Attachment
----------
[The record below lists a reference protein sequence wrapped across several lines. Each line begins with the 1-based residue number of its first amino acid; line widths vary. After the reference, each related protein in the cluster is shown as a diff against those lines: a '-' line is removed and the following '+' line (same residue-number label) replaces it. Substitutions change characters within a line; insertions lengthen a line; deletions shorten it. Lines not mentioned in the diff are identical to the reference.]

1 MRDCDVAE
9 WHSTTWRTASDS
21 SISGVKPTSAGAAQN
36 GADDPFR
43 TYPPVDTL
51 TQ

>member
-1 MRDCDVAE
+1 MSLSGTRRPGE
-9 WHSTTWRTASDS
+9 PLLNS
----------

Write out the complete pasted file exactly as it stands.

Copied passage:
[The record below lists a reference protein sequence wrapped across several lines. Each line begins with the 1-based residue number of its first amino acid; line widths vary. After the reference, each related protein in the cluster is shown as a diff against those lines: a '-' line is removed and the following '+' line (same residue-number label) replaces it. Substitutions change characters within a line; insertions lengthen a line; deletions shorten it. Lines not mentioned in the diff are identical to the reference.]

1 MRDCDVAE
9 WHSTTWRTASDS
21 SISGVKPTSAGAAQN
36 GADDPFR
43 TYPPVDTL
51 TQ

>member
-1 MRDCDVAE
+1 MSLSGTRRPGE
-9 WHSTTWRTASDS
+9 PLLNS